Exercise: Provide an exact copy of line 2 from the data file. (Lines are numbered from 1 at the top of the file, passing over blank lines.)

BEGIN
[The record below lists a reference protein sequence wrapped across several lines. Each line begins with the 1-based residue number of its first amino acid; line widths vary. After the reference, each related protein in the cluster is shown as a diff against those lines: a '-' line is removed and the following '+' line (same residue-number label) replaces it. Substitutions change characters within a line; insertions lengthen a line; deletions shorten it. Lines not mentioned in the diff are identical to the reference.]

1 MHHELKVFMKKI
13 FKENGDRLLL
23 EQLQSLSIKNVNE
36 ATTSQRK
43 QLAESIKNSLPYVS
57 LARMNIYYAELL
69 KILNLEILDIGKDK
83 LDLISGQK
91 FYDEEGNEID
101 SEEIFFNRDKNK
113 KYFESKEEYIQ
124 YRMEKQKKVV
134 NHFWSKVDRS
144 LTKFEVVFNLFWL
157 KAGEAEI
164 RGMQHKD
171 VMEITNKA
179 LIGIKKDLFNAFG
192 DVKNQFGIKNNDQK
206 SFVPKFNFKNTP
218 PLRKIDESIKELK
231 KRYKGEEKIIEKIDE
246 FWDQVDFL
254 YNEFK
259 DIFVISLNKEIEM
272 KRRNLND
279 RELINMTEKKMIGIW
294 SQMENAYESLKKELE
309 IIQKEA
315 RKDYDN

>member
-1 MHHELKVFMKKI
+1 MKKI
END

1 MHHELKVFMKKI